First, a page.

Billy Porter and the Stars of His New Play While I Yet Live Recall Beloved Family Traditions

September 24th, 2014 by

Billy Porter and the Stars of His New Play While I Yet Li...

Tony Award-winning actor Billy Porter (Kinky Boots) shines as a playwright with the new family drama While I Yet Live. The world premiere play, produced by Primary Stages at the Duke on 42nd Street, focuses on one family over the course three different Thanksgiving Day dinners and speaks about Porter’s own experience growing up gay, black, Christian and a survivor of abuse. In a statement about the show, Porter says, “This play is a love letter to my mother, my sister and the women who raised me.” When we caught up with Porter and the cast, we asked each of them to tell us about a tradition the women in your family have that you look back fondly on.

Billy Porter (Playwright)

Billy Porter- While I Yet Live

“The thing I loved the most was the preparation of the food. I never took a cooking class or knew that I knew had to cook, but I did just from being in the room. It was a communal family activity, everybody was just there pitching in, and so you subconsciously learned how to take care of yourself. Then when I got to New York and was living on my own, I would just put things together and my friends would be like, ‘where’d you learn to cook?’ And I’d say, ‘I actually don't know.’ I learned through osmosis.”

Lillias White (Gertrude)

Lillias White- Yet While I Live

“My mother—God bless her soul—during the summertime would send my brother and I out to the fish market to get blue crabs, and we’d get a couple dozen of these huge blue crabs; we’d have so much fun bringing them home—they’d stick their claws through the bags and we’d get scratched in the legs. It was exciting. And sometimes they’d get loose in the house and we’d chase after them. Then my mother would take the crabs and put them in a big, big pot with this seasoning, water and beer. And she would line the table with newspaper, and we’d all just eat crab for hours and hours and hours, telling stories and laughing and having a great time.”

Larry Powell (Calvin)

Larry Powell- While I Yet LIve

“My favorite tradition is the long prayer before Thanksgiving dinner. I come from a good Los Angeles family full of preachers and preachers’ daughters and preachers’ grandmothers and everybody starts preaching. It is usually a good 15 minutes of prayer because everyone goes around and says what they are grateful for.”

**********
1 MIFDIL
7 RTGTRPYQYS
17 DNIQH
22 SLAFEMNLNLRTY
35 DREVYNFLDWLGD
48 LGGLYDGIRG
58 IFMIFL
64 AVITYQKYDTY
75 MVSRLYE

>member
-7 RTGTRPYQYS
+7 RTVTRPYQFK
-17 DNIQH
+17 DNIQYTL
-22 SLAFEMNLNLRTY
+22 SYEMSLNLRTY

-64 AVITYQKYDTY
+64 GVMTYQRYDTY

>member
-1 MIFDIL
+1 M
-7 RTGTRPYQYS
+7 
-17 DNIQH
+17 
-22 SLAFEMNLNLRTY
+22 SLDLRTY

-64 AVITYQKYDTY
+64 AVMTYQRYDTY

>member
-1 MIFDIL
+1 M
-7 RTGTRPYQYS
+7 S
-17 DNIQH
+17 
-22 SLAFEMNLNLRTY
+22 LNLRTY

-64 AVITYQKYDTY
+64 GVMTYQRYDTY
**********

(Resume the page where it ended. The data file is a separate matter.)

S. Epatha Merkerson (Maxine)

S. Epatha Merkerson- While I Yet Live

“It would have to be Thanksgiving, which is ironic since that's what this play follows. That’s when we are all home in Detroit, and there is a ritual of getting the dinner prepared—I’m not much of a cook so I do a lot of the chopping—and the laugher that happens during the day.”

Sheria Irving (Tonya)

Sheria Irving- While I Yet Live

“I grew up with nothing but women—my grandmother and my mom, they are my rock. We don't have a tradition because we are so intertwined with each other, but one thing we do is eat peanut M&Ms after everything is done. We talk and laugh and have a ball over those peanut M&MS; it’s one of the things I miss most.”

Elain Graham (Delores)

Elain Graham

“The women in my family were great at cooking for parties and big events, and the one big thing at every event was mom and her extra long prayer. Extra long, extra long, extra long to one point my father said, ‘please Georgiana, the food is getting cold.’ So now the younger women, we do the short prayer.”

Sharon Washington (Eva)

Sharon Washington

“Every Thanksgiving we sit around the table and talk about whether mustard greens or collard greens are better. My aunt and my mother, who have both passed on, would have the argument every Thanksgiving; so there would always be a bowl of mustards, collards and a mixed bowl because that was the only way there was civility in the house.”

Kevyn Morrow (Vernon)

Kevyn Morrow- While I Yet Live

“Well it’s been a long time living with all my family around me, but the tradition would be at Thanksgiving, my mother and my two aunties would do the cooking and rotate who would do the turkey every year. That was their tradition; and for the kids, it was all about somebody’s turkey we liked better than somebody else’s. ‘My mom’s is better.’ ‘No wait, your mama is better than mine.’ ‘Your mama was dry this year.’ It was a back and forth. So it was a kids’ tradition on top of the mothers’ tradition.”

See all the drama this family is cooking up in ‘While I Yet Live,’ running through Oct 31, at the Duke on 42nd Street.